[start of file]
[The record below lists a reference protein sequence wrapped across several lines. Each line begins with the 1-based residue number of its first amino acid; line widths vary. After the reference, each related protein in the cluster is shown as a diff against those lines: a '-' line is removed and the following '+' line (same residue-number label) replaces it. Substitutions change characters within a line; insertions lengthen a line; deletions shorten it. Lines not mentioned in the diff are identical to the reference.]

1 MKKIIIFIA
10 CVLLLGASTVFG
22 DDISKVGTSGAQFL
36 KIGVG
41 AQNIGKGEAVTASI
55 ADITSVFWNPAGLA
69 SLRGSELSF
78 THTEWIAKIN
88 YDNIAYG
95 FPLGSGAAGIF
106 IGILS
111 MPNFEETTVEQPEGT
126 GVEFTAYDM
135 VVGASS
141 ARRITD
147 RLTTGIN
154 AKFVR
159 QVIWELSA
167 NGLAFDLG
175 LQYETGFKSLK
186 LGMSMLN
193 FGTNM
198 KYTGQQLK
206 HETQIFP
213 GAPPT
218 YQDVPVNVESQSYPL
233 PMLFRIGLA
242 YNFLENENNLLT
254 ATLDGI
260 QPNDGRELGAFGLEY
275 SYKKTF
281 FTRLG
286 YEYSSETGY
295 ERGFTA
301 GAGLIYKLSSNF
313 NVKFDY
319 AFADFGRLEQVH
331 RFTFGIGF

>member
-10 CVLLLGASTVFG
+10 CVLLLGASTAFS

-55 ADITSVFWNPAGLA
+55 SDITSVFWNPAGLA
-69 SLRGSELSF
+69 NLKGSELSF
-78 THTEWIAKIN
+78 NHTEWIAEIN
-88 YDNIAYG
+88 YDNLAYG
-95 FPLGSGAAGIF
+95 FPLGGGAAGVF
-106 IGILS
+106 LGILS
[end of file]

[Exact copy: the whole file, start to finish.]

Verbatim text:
[The record below lists a reference protein sequence wrapped across several lines. Each line begins with the 1-based residue number of its first amino acid; line widths vary. After the reference, each related protein in the cluster is shown as a diff against those lines: a '-' line is removed and the following '+' line (same residue-number label) replaces it. Substitutions change characters within a line; insertions lengthen a line; deletions shorten it. Lines not mentioned in the diff are identical to the reference.]

1 MKKIIIFIA
10 CVLLLGASTVFG
22 DDISKVGTSGAQFL
36 KIGVG
41 AQNIGKGEAVTASI
55 ADITSVFWNPAGLA
69 SLRGSELSF
78 THTEWIAKIN
88 YDNIAYG
95 FPLGSGAAGIF
106 IGILS
111 MPNFEETTVEQPEGT
126 GVEFTAYDM
135 VVGASS
141 ARRITD
147 RLTTGIN
154 AKFVR
159 QVIWELSA
167 NGLAFDLG
175 LQYETGFKSLK
186 LGMSMLN
193 FGTNM
198 KYTGQQLK
206 HETQIFP
213 GAPPT
218 YQDVPVNVESQSYPL
233 PMLFRIGLA
242 YNFLENENNLLT
254 ATLDGI
260 QPNDGRELGAFGLEY
275 SYKKTF
281 FTRLG
286 YEYSSETGY
295 ERGFTA
301 GAGLIYKLSSNF
313 NVKFDY
319 AFADFGRLEQVH
331 RFTFGIGF

>member
-10 CVLLLGASTVFG
+10 CVLLLGASTAFS

-55 ADITSVFWNPAGLA
+55 SDITSVFWNPAGLA
-69 SLRGSELSF
+69 NLKGSELSF
-78 THTEWIAKIN
+78 NHTEWIAEIN
-88 YDNIAYG
+88 YDNLAYG
-95 FPLGSGAAGIF
+95 FPLGGGAAGVF
-106 IGILS
+106 LGILS